REVIEW- Gitzo GT3542LS tripod

Photography knowledge exchange.

Moderator: Scott Waters

Post Reply
bgorum
Posts: 617
Joined: June 7th, 2010, 5:46 am
Location: Albuquerque, NM
Contact:

REVIEW- Gitzo GT3542LS tripod

Post by bgorum » August 24th, 2012, 2:10 pm

REVIEW- Gitzo GT3542LS Tripod

Image

Tripods are important.

Despite the fact that the majority of herpers eschew their use, there is no single better way to increase the sharpness of your photos than by using a good tripod and good technique. Yes, I know we now have lenses and camera bodies with image stabilization, camera sensors keep getting better and better at high ISOs, and we have a choice of high speed lenses available. None of that negates the advantages of using a tripod. Image stabilization buys us at most two or three additional stops compared to hand holding without image stabilization. You’re still not going to be able to hand hold a 300mm lens at 2 seconds, (or even 1/15 second for that matter). My current camera has amazing image quality out to about ISO 800, but as good as it is at 800, it’s still much better at 100. And while high-speed lenses are great for sports and some wildlife, the small size of herps means we usually need to stop down a bit for some depth of field.

Now, I also understand that sharpness isn’t everything in a photograph. If it were museums and galleries would be filled with enlargements of lens test charts instead of real pictures. However, most people looking at herp photos want to see all the detail in scales and flecks of pigment that herps exhibit, and a soft image isn’t going to show that. Tripods help in other ways too. How often have you been shooting at high magnification with a macro lens and found yourself moving the lens in and out of focus as you breathed? A tripod will solve that. How about having your arms start shaking as you try to hold a camera in position for an extended period time waiting for a herp to display some desired behavior? Tripods take care of that too. Like using HDR with high contrast scenes? A tripod will give you perfect registration with your bracketed frames. Ever download your pictures to your computer and found that the once in a lifetime shot you thought you nailed has an out of focus blade of grass right over the animal’s face that you didn’t see while shooting? Slowing down with a tripod and being able to carefully examine the image from edge to edge will help with that. Using a tripod allows you to more carefully compose your photographs too.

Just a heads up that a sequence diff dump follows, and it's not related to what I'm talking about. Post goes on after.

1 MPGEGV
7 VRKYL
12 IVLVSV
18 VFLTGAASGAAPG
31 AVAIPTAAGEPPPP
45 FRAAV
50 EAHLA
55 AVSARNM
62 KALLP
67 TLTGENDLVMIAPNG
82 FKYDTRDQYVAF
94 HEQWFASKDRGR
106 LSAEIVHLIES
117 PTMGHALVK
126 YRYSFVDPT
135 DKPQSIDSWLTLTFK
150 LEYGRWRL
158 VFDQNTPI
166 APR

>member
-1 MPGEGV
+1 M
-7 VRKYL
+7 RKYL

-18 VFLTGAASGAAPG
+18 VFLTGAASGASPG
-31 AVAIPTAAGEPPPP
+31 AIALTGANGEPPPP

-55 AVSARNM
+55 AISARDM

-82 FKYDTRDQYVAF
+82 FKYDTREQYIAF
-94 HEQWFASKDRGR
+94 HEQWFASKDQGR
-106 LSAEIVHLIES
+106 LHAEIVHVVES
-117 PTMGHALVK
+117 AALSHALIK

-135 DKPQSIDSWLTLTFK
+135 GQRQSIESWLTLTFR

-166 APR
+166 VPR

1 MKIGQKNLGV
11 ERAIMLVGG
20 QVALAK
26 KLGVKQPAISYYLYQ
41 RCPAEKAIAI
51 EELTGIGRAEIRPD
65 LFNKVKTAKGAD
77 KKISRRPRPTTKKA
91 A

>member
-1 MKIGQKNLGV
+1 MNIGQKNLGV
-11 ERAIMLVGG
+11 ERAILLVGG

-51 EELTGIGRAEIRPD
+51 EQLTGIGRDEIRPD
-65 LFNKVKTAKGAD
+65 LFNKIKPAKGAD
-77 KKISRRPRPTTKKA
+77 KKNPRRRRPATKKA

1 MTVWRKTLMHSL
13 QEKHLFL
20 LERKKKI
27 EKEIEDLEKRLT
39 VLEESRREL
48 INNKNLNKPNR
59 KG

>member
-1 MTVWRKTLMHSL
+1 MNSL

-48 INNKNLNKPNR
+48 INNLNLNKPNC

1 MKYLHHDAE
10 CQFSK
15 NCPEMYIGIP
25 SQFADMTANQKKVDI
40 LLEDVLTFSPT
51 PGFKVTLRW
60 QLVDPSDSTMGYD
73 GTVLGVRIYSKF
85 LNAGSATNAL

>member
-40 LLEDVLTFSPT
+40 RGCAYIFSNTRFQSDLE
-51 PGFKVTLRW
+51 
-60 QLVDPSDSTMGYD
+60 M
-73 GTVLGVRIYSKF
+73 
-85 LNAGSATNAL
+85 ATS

Image
Gorum_120818_0022 by bgorum, on Flickr

So if tripods have all these advantages why do so few of us use them? I think it comes down to a perception that tripods are heavy, inconvenient, and cumbersome. However, this need not be the case if you chose well when selecting a tripod. An ideal field tripod needs to be lightweight and compact enough to be easily carried, perhaps while strapped to the backpack that carries our camera gear. It needs to be very stable, (using a cheap flimsy tripod may actually be worse than using no tripod at all). It needs to be quick and easy to set up and use. It needs to be able to get down low to the ground, after all that’s where most of the herps are. And I prefer a tripod that comes to my eye level when standing. You might not use it much that way for herps, but if you also shoot birds and mammals or landscapes you’ll appreciate not having to stoop over all the time. I think I’ve found a tripod that meets all of these criteria- the Gitzo GT3542LS.

I’ve been using Gitzo tripods for about two and a half decades now. My first Gitzo was a Studex Performance 320 with a five-inch center post that I used for 20 years. When it finally developed some problems needing repair I sent it into Manfrotto, (the distributer of Gitzo tripods in the US). Parts were no longer available for my tripod, so Manfrotto offered me a 35% discount on the price of a new G1340, which was very close in specifications to my old 320, but without any center column at all. I took the offer, and the G1340 had been my tripod for the past five years. The G1340 had all of the desirable features for a field tripod listed above except for one, because its made of aluminum, it is not lightweight. In fact I’m convinced that if I were to do curls with this thing while walking around in the field I’d have guns to rival Rocky Balboa’s. Despite the potential loss of beefiness to my arms, I decided recently to treat myself to a carbon fiber tripod and I chose the Gitzo GT3542LS.